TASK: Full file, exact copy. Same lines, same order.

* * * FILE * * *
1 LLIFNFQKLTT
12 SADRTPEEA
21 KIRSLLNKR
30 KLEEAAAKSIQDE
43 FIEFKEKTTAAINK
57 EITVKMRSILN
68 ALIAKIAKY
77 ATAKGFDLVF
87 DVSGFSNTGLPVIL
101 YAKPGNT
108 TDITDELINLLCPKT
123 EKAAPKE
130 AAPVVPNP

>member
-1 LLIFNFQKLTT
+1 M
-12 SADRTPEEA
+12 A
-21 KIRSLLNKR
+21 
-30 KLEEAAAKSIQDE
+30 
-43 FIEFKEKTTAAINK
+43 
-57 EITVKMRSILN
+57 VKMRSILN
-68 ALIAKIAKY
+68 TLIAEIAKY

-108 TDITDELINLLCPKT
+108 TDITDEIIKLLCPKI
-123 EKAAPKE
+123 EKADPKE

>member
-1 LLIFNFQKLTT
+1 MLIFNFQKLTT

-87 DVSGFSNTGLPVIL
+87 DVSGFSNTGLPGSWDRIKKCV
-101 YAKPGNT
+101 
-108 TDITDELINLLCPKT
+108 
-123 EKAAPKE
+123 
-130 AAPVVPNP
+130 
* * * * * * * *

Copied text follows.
1 LLIFNFQKLTT
12 SADRTPEEA
21 KIRSLLNKR
30 KLEEAAAKSIQDE
43 FIEFKEKTTAAINK
57 EITVKMRSILN
68 ALIAKIAKY
77 ATAKGFDLVF
87 DVSGFSNTGLPVIL
101 YAKPGNT
108 TDITDELINLLCPKT
123 EKAAPKE
130 AAPVVPNP

>member
-1 LLIFNFQKLTT
+1 M
-12 SADRTPEEA
+12 A
-21 KIRSLLNKR
+21 
-30 KLEEAAAKSIQDE
+30 
-43 FIEFKEKTTAAINK
+43 
-57 EITVKMRSILN
+57 VKMRSILN
-68 ALIAKIAKY
+68 TLIAEIAKY

-108 TDITDELINLLCPKT
+108 TDITDEIIKLLCPKI
-123 EKAAPKE
+123 EKADPKE

>member
-1 LLIFNFQKLTT
+1 MLIFNFQKLTT

-87 DVSGFSNTGLPVIL
+87 DVSGFSNTGLPGSWDRIKKCV
-101 YAKPGNT
+101 
-108 TDITDELINLLCPKT
+108 
-123 EKAAPKE
+123 
-130 AAPVVPNP
+130 